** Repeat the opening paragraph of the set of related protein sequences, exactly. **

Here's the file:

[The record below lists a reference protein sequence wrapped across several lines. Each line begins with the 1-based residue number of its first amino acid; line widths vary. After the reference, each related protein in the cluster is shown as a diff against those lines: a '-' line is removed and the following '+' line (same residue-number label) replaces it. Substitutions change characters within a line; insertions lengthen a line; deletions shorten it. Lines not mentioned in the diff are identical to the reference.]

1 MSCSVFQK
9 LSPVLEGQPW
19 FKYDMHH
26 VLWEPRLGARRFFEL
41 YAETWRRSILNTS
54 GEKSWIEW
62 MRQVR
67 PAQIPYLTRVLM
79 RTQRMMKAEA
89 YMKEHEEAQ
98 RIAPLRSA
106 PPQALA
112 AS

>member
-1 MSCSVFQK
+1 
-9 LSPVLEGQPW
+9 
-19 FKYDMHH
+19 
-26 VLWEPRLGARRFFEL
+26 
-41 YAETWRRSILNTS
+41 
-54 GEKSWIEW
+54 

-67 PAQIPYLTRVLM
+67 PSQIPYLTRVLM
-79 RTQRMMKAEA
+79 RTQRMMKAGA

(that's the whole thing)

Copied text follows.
[The record below lists a reference protein sequence wrapped across several lines. Each line begins with the 1-based residue number of its first amino acid; line widths vary. After the reference, each related protein in the cluster is shown as a diff against those lines: a '-' line is removed and the following '+' line (same residue-number label) replaces it. Substitutions change characters within a line; insertions lengthen a line; deletions shorten it. Lines not mentioned in the diff are identical to the reference.]